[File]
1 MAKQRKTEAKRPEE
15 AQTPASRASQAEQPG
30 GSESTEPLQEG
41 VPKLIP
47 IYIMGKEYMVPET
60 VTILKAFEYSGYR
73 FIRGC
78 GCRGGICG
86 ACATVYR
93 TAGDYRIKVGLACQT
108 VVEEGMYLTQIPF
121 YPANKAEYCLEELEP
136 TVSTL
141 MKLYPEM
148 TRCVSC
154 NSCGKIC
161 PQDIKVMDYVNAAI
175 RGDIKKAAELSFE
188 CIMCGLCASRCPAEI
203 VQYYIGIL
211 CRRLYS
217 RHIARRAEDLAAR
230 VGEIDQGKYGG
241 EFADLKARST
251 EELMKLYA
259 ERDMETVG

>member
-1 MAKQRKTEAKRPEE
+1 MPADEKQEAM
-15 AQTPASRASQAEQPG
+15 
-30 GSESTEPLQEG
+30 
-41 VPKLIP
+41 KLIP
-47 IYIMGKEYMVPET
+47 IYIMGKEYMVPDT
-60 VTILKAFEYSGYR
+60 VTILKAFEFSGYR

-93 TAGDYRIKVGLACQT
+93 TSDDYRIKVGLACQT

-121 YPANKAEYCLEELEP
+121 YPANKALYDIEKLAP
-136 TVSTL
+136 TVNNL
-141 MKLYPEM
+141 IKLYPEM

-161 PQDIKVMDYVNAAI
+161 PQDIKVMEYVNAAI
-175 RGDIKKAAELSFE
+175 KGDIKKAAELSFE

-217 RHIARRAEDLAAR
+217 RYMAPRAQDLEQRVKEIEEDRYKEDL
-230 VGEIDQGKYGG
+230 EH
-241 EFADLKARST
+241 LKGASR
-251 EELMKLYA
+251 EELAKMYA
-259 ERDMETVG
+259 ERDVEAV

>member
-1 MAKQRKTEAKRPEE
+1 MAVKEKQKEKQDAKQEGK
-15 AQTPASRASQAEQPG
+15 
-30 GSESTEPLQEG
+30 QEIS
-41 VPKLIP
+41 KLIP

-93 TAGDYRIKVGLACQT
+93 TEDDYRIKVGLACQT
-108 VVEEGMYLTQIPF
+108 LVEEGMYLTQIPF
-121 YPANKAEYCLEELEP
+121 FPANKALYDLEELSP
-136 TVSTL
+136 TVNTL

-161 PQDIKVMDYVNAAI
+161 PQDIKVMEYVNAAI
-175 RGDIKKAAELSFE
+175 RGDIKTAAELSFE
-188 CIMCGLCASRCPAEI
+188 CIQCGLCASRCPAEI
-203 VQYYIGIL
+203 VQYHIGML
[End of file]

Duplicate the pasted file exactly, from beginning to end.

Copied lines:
1 MAKQRKTEAKRPEE
15 AQTPASRASQAEQPG
30 GSESTEPLQEG
41 VPKLIP
47 IYIMGKEYMVPET
60 VTILKAFEYSGYR
73 FIRGC
78 GCRGGICG
86 ACATVYR
93 TAGDYRIKVGLACQT
108 VVEEGMYLTQIPF
121 YPANKAEYCLEELEP
136 TVSTL
141 MKLYPEM
148 TRCVSC
154 NSCGKIC
161 PQDIKVMDYVNAAI
175 RGDIKKAAELSFE
188 CIMCGLCASRCPAEI
203 VQYYIGIL
211 CRRLYS
217 RHIARRAEDLAAR
230 VGEIDQGKYGG
241 EFADLKARST
251 EELMKLYA
259 ERDMETVG

>member
-1 MAKQRKTEAKRPEE
+1 MPADEKQEAM
-15 AQTPASRASQAEQPG
+15 
-30 GSESTEPLQEG
+30 
-41 VPKLIP
+41 KLIP
-47 IYIMGKEYMVPET
+47 IYIMGKEYMVPDT
-60 VTILKAFEYSGYR
+60 VTILKAFEFSGYR

-93 TAGDYRIKVGLACQT
+93 TSDDYRIKVGLACQT

-121 YPANKAEYCLEELEP
+121 YPANKALYDIEKLAP
-136 TVSTL
+136 TVNNL
-141 MKLYPEM
+141 IKLYPEM

-161 PQDIKVMDYVNAAI
+161 PQDIKVMEYVNAAI
-175 RGDIKKAAELSFE
+175 KGDIKKAAELSFE

-217 RHIARRAEDLAAR
+217 RYMAPRAQDLEQRVKEIEEDRYKEDL
-230 VGEIDQGKYGG
+230 EH
-241 EFADLKARST
+241 LKGASR
-251 EELMKLYA
+251 EELAKMYA
-259 ERDMETVG
+259 ERDVEAV

>member
-1 MAKQRKTEAKRPEE
+1 MAVKEKQKEKQDAKQEGK
-15 AQTPASRASQAEQPG
+15 
-30 GSESTEPLQEG
+30 QEIS
-41 VPKLIP
+41 KLIP

-93 TAGDYRIKVGLACQT
+93 TEDDYRIKVGLACQT
-108 VVEEGMYLTQIPF
+108 LVEEGMYLTQIPF
-121 YPANKAEYCLEELEP
+121 FPANKALYDLEELSP
-136 TVSTL
+136 TVNTL

-161 PQDIKVMDYVNAAI
+161 PQDIKVMEYVNAAI
-175 RGDIKKAAELSFE
+175 RGDIKTAAELSFE
-188 CIMCGLCASRCPAEI
+188 CIQCGLCASRCPAEI
-203 VQYYIGIL
+203 VQYHIGML